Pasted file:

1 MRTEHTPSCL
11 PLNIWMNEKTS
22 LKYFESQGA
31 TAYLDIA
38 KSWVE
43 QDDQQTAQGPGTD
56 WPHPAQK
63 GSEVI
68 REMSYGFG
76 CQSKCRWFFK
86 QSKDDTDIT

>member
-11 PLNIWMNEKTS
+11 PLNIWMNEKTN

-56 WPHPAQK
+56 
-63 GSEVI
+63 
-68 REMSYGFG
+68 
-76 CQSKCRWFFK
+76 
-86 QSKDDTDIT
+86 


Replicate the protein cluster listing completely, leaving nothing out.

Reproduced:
1 MRTEHTPSCL
11 PLNIWMNEKTS
22 LKYFESQGA
31 TAYLDIA
38 KSWVE
43 QDDQQTAQGPGTD
56 WPHPAQK
63 GSEVI
68 REMSYGFG
76 CQSKCRWFFK
86 QSKDDTDIT

>member
-11 PLNIWMNEKTS
+11 PLNIWMNEKTN

-56 WPHPAQK
+56 
-63 GSEVI
+63 
-68 REMSYGFG
+68 
-76 CQSKCRWFFK
+76 
-86 QSKDDTDIT
+86 